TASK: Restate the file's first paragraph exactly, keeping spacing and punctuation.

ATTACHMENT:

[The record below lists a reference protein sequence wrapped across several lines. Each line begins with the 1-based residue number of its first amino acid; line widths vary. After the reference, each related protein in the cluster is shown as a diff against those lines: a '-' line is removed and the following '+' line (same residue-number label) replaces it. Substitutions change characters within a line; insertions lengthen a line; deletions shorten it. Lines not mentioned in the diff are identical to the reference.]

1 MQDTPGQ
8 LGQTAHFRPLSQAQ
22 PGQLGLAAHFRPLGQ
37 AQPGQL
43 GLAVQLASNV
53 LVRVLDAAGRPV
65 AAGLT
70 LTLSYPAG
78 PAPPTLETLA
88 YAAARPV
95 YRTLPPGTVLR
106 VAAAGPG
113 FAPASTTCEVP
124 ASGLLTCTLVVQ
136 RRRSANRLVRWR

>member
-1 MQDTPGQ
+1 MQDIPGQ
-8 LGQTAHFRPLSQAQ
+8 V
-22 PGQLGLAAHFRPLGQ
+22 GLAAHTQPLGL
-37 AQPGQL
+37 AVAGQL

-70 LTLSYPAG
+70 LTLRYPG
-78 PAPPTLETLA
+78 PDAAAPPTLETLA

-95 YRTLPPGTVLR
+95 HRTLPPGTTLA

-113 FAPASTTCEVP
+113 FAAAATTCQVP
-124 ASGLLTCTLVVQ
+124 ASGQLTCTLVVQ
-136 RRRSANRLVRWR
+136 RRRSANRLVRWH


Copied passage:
[The record below lists a reference protein sequence wrapped across several lines. Each line begins with the 1-based residue number of its first amino acid; line widths vary. After the reference, each related protein in the cluster is shown as a diff against those lines: a '-' line is removed and the following '+' line (same residue-number label) replaces it. Substitutions change characters within a line; insertions lengthen a line; deletions shorten it. Lines not mentioned in the diff are identical to the reference.]